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June 18, 2012


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Hi Michael,

I worry that this is a question about the choice of unfortunate terminology. Firstly, 'sophisticated consequentialism' is a bad name for a theory. Who would want to accept the opposing 'unsophisticated consequentialism'? It's a bit like saying that I'm defending a good theory. Who wouldn't?

More seriously, I think we need to first think of what the distinct views are and then ask what names to give the different alternatives. This is much better than first thinking of a name and then asking which view is this.

As far as the views are concerned, there seems to be two important distinctions in this ballpark. One of them is the question of whether a specific consequentialist view is offered primarely as the criterion of rightness or as a deliberation. procedure. Now, with this distinction, I take it that the criterion of rightness view has been called SC (sadly). It's true that this view has implications too for how we are to deliberate - probably not in the consequentialist way. But, I don't think it is right to say that because of this SC is not a view about right action but rather about deliberation. I think this gets thinks exactly wrong way around when we consider this distinction.

The second distinction is between direct and indirect forms of consequentialism. I agree that it would not be a good idea to call the indirect views sophisticated. In a way they are, but there are very sophisticated forms of direct consequentialism too.

So, I take it that if you are a consequentialist, you need to specify whether your view is a criterion rightness or a deliberation procedure. If it is the former, you need to say something about the recommended deliberation too. And, you need to specify whether your view is direct or indirect form of consequentialism. If you do this, then it doesn't really matter what name you give for your view. Except, SC seems to be a bad name for any view that takes a stand on these distinctions.

When it comes to Railton, I would want to say that his view is primarily a form of direct consequentialism understood as a criterion of rightness. Note that Railton does not have a theory called sophisticated consequentialism in the paper. Rather, he describes an agent called sophisticated consequentialist who has a certain sort of motivational structures. I take it that the purpose of this is to argue that even the objective forms of consequentialism (direct, criterion of rightness) can be compatible with and approve of agency that is not alienated from morality and yet in some sense connected to the consequentialist criterion of rightness. So, what is sophisticated here is not the theory but the motivations which agent approved by the theory has. Railton also has nice argument to the conclusion that the direct/indirect distinction is different from the criterion/deliberation procedure one if I remember this right.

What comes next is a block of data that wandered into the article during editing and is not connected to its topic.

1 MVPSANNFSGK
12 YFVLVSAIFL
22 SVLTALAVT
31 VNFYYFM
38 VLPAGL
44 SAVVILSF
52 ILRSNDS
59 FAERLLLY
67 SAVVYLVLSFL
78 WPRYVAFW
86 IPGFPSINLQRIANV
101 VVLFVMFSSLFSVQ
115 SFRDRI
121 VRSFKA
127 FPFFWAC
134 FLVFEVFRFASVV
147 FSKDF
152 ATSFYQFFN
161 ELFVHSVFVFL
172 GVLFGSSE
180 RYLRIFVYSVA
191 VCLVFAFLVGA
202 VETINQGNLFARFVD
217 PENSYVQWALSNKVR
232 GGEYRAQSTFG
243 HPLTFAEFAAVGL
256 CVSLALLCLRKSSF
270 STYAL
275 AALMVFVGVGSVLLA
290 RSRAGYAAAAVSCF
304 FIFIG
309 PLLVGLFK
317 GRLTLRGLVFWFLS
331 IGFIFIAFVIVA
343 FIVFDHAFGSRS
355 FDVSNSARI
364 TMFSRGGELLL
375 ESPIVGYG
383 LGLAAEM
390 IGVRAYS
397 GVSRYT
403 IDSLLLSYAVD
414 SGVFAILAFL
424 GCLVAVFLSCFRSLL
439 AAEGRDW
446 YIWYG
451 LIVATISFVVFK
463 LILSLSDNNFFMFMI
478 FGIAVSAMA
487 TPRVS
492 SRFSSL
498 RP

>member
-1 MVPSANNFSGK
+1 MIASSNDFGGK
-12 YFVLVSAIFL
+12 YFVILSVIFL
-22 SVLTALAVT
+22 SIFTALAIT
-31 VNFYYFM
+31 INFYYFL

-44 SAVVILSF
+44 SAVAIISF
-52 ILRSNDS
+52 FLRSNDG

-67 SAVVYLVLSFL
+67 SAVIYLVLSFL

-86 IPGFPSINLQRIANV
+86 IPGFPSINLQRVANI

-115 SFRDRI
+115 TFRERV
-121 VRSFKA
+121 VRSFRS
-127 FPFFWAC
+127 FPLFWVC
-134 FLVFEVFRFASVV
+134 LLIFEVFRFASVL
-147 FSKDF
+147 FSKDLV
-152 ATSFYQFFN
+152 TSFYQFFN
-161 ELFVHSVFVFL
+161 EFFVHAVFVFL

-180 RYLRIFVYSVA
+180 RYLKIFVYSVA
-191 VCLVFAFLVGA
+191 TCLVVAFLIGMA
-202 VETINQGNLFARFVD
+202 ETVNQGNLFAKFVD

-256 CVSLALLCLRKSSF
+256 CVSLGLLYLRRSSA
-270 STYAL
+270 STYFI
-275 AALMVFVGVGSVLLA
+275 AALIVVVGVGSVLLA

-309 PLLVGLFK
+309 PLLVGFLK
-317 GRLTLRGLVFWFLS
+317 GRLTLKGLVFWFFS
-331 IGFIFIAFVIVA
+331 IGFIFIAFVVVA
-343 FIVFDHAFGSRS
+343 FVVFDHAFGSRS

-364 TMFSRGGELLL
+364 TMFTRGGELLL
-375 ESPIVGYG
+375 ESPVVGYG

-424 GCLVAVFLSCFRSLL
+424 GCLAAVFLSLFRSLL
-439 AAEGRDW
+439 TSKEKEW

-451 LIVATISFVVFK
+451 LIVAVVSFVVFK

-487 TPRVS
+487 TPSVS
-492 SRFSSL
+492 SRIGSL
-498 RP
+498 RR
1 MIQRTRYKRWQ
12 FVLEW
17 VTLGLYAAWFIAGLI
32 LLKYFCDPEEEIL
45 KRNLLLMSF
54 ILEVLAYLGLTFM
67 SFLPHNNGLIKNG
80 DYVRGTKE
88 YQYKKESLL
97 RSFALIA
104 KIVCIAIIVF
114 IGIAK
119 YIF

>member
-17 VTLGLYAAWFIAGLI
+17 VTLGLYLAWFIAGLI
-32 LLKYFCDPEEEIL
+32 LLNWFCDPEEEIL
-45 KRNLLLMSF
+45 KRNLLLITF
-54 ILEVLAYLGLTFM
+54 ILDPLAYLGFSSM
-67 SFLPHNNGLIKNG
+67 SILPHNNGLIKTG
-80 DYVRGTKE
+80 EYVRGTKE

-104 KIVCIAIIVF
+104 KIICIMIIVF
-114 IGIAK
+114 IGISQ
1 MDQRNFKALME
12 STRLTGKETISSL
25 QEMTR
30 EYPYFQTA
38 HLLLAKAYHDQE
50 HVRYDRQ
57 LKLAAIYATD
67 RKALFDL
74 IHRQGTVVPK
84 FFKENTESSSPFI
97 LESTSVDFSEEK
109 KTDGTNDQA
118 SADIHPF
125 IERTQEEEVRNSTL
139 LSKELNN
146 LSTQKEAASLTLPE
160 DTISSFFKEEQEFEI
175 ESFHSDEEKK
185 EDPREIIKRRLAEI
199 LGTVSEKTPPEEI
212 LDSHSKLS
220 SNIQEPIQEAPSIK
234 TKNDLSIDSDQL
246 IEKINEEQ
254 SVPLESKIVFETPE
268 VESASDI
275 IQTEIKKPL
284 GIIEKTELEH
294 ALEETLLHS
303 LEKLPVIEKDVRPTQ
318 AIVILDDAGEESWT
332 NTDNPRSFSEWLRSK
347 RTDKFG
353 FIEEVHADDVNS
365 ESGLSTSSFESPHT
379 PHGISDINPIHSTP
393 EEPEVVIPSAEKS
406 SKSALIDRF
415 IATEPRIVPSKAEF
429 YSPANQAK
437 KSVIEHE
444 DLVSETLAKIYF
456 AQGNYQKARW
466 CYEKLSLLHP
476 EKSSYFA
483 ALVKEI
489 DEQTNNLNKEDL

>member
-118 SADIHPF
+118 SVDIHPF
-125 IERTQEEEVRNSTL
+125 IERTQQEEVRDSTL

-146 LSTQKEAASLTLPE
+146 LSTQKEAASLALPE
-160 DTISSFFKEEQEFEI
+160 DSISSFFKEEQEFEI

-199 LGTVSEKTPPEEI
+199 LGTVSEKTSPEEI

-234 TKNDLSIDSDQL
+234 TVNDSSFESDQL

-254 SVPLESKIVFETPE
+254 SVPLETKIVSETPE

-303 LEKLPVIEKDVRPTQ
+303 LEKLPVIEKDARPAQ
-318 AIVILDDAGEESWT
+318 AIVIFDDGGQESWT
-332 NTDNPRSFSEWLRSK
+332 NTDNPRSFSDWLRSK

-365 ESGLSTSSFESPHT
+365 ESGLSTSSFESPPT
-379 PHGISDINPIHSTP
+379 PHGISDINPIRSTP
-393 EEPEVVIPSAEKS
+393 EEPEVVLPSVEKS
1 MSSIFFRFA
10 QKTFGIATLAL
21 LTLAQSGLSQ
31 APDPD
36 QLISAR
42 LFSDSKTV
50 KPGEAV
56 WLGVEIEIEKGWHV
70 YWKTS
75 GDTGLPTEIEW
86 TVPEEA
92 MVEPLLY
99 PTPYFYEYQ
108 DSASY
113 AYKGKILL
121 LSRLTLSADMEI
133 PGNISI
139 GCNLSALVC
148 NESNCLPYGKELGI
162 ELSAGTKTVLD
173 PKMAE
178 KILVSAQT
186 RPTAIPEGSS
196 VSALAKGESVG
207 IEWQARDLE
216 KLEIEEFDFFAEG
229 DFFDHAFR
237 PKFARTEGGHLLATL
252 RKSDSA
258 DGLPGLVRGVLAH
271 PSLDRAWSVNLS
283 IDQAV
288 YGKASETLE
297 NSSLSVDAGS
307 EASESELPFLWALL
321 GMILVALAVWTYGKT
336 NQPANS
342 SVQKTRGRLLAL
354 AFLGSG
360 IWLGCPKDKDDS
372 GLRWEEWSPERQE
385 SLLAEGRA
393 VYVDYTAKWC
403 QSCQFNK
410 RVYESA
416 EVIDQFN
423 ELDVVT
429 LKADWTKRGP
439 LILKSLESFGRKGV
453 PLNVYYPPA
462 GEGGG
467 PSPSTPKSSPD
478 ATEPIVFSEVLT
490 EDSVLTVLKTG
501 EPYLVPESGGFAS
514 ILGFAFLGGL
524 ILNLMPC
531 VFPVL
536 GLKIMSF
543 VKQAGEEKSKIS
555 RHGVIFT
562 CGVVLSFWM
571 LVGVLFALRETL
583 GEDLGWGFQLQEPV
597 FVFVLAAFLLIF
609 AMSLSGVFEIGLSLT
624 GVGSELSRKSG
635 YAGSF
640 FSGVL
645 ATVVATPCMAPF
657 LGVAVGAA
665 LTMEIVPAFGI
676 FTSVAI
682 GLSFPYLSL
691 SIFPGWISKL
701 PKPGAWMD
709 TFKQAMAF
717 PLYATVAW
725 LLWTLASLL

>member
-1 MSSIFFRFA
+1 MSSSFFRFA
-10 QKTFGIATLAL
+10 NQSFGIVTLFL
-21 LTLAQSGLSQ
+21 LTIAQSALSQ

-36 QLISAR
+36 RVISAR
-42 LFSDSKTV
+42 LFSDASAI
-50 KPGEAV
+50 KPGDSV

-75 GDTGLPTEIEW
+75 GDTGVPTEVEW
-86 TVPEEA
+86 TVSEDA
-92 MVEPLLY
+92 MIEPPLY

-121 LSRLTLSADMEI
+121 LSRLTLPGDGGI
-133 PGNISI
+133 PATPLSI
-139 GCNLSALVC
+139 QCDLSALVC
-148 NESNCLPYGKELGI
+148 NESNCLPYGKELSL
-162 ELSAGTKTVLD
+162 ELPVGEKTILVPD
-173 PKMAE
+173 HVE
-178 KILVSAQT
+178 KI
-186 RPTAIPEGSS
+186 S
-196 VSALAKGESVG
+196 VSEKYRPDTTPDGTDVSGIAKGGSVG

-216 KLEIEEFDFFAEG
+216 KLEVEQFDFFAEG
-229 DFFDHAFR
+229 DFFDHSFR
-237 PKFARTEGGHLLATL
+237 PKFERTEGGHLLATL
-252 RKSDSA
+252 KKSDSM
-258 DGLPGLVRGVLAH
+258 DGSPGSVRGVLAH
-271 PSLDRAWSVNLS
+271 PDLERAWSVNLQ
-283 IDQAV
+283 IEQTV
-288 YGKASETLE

To expand on Jussi's comment, I think it's also important for a view about deliberation procedures to further specify whether it's a view about what DP is recommended as optimal or what DP is constitutive of rationality, since these may come apart. (For more on this, and further analysis of Railton's sophisticated consequentialist agent, you might be interested in my paper, What's Fit for the Fallible.)

This may seem extreme, but I would say that a view that says we ought to deliberate by consciously trying to add up the utilities of our possible actions and choose the action that appears to get the highest total and that we ought to do that regardless of the costs of such deliberation, is no kind of consequentialism at all. It is a deontological view that says that morally there is something one must do regardless of whether the heavens will fall if one does it, namely employ a certain decision-procedure. Presumably the view would be that one should employ that decision procedure even if by not so employing it, 5 others would thereby be able to employ it, etc.